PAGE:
Connect health care and research with a CCHS online master’s degree in population health sciences. Alabamians applying by June 15 may receive an application
One of seven family medicine physicians practicing in Alabama graduated from our residency – one of the oldest and largest family medicine residencies in the
Dr. Richard Friend
We are dedicated to improving and promoting the health of individuals and communities in rural Alabama.
These words begin our mission statement, and they describe the very reason the College of Community Health Sciences was founded five decades ago. They continue to be our beacon.
Rural communities in our state face myriad of challenges. Many are burdened with high rates of poverty and few financial resources. Their populations are older and sicker. Their hospitals have reduced services or have closed. There is often a lack of access to basic care because health-care professionals tend to practice in urban areas, citing the isolation of rural communities and the resulting lack of peer support and exposure to specialist practice.
Nearly 25% of Alabama’s population lived in rural areas as of 2019. That’s more than a million people. But only 12% of the state’s primary care physicians practice in rural Alabama.
Primary care is important, and our focus at CCHS, because it serves as a first entry point into the healthcare system, which can be particularly important for rural residents who might otherwise not have access to care. Primary care provides diagnosis and treatment of acute and chronic illnesses, health promotion and maintenance, disease prevention, counseling and patient education.
We believe strongly in our mission to increase the availability of health care, and particularly primary health care in rural Alabama. In recent years, we have accelerated these efforts.
Though slowed a bit by the COVID-19 pandemic, we have nonetheless spent the past handful of years increasing the footprint of our medical practice, University Medical Center, in rural West Alabama. The services we provide are what the communities need most.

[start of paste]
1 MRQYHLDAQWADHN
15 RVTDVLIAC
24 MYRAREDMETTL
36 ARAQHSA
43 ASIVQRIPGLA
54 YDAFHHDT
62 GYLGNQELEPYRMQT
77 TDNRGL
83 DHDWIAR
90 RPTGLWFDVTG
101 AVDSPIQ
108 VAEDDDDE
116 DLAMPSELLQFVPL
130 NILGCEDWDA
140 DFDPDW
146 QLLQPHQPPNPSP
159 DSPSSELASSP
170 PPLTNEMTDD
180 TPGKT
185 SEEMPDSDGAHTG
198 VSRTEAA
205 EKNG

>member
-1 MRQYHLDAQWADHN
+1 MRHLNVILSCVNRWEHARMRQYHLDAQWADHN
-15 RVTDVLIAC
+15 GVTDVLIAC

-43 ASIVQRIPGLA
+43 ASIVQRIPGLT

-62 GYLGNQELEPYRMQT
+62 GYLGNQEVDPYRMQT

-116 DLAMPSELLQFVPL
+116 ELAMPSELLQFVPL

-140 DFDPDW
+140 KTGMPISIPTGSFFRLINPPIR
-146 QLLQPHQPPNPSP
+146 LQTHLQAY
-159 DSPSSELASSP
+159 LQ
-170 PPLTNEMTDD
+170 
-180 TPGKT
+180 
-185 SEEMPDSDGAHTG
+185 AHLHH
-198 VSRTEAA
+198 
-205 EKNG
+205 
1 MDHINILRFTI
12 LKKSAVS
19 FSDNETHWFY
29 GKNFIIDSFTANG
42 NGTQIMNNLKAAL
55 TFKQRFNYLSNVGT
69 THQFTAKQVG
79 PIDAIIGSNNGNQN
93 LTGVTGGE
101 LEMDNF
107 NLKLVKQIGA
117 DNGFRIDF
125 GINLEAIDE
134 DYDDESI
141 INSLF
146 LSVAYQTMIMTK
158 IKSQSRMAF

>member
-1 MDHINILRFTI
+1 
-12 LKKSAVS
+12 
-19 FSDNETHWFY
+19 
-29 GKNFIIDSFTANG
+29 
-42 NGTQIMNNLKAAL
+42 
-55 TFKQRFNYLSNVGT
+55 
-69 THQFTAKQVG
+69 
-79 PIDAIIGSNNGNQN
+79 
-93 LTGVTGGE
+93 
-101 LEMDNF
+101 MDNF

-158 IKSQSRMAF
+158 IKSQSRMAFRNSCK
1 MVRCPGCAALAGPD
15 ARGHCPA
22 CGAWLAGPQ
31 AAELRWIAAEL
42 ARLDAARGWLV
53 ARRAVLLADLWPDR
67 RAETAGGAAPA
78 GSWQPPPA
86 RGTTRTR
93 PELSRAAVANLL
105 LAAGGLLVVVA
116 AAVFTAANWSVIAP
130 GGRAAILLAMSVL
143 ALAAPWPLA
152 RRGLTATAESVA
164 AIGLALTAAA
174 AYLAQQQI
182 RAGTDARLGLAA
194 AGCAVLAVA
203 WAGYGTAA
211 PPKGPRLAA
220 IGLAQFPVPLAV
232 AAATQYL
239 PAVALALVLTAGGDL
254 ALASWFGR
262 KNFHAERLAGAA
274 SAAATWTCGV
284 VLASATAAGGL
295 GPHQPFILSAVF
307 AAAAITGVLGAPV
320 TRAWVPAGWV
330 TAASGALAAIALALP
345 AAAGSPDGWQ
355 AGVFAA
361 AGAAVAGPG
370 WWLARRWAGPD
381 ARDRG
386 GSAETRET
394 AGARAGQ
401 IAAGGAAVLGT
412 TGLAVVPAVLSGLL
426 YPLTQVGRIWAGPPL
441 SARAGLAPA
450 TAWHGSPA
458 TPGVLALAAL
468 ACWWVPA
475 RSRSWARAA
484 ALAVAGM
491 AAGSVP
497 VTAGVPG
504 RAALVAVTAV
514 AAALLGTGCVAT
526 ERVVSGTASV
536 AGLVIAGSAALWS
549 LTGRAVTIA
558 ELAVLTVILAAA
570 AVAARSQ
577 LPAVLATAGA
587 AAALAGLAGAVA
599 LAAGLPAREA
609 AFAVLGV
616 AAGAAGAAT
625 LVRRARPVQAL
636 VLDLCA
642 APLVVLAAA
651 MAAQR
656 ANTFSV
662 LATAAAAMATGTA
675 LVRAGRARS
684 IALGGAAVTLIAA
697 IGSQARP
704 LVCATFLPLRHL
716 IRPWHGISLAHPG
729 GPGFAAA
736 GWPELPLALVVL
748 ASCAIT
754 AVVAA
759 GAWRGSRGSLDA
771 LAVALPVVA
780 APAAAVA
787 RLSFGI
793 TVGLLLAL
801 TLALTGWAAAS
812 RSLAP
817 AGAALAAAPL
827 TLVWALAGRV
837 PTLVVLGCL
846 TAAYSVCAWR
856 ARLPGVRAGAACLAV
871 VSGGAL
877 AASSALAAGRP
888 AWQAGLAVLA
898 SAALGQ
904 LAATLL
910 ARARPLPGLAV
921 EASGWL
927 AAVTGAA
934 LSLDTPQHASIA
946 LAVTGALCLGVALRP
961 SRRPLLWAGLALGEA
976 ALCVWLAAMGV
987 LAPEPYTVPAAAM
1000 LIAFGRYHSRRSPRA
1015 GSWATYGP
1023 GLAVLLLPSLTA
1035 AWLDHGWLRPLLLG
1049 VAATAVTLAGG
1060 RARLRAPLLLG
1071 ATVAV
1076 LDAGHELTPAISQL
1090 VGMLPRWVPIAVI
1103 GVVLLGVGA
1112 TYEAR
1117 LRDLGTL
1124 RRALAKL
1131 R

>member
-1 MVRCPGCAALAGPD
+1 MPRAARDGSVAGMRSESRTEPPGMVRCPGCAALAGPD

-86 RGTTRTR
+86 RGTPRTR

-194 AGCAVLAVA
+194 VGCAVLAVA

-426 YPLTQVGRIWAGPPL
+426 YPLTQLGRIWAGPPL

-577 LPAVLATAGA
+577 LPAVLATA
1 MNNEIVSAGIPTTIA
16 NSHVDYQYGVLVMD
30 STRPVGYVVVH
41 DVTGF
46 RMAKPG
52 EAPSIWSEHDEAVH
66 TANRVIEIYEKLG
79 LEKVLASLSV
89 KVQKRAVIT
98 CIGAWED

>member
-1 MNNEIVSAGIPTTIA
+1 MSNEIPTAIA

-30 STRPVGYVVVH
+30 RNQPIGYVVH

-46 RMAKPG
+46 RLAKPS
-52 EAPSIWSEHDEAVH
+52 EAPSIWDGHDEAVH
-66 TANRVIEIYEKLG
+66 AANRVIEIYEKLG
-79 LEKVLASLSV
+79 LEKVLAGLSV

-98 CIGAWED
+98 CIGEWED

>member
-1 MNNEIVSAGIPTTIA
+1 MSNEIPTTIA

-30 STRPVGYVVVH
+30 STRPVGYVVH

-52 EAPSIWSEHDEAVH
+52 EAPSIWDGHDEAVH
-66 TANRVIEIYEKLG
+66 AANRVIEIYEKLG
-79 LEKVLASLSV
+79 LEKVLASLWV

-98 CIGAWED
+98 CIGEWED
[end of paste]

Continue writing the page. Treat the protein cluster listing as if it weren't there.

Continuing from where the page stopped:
After the only ob-gyn practicing in Demopolis retired in 2017, we opened UMC-Demopolis to provide prenatal, obstetrics and family medicine care. We followed with the opening of UMC-Fayette in 2021, providing prenatal and obstetrics care, and now gynecology, to a community suffering from high rates of infant mortality.
Also in 2021, with Carrollton in rural Pickens County reeling from the 2020 loss of its hospital, Pickens County Medical Center, we opened UMC Carrollton to provide family medicine, prenatal, obstetrics and sports medicine care to the community.
We established UMC-Livingston in 2022 to bring family medicine care to the city, which includes the University of West Alabama, as well as to surrounding communities. In late 2022, we relocated and expanded UMC-Northport, allowing for the delivery of multi-specialty care at that clinic. While Northport isn’t necessarily rural, the new location of the clinic and its proximity to Pickens County provides county residents with another place to access health care.
As we have opened new UMC clinics in rural communities, we have done so with the goal of ensuring their presence can be sustained. I believe we have developed a business model that will enable us to do just that.
In another effort to broaden access to care, UMC entered into a partnership with the Boston-based Ceras Health in 2022 to provide remote digital patient monitoring for patients 65 and older and those with limited health-care access. Using leading-edge patient digital devices, which monitor vital signs and other health factors to provide access to patient health data in real-time, UMC is helping patients manage diabetes, high blood pressure and other chronic conditions.
We continue to grow our Capstone Hospitalist Group, whose physicians care for patients at DCH Regional Medical Center in Tuscaloosa and Northport Medical Center. To better serve female students at UA, we expanded the Student Health Center and Pharmacy to include a women’s health pavilion and increased the gynecologic and other women’s health services provided there.
On the education front, our Primary Care Track, a medical education track created to address the shortage of primary care physicians in rural Alabama, graduated its first class of medical students. Also in 2022, we launched the Tuscaloosa Rural Pre-Medical Internship to interest and prepare pre-medical students for rural health care.
The College also marked an important milestone in 2022, our 50th anniversary. As we reflect on those five decades, we can point to successes in meeting our mission. Our Tuscaloosa Family Medicine Residency has graduated 557 physicians, the majority of whom practice in Alabama – in 47 of the state’s 67 counties. Our rural medical education tracks have helped place 85 physicians in rural Alabama communities since 1996. These are only a few examples. We have a good story to tell.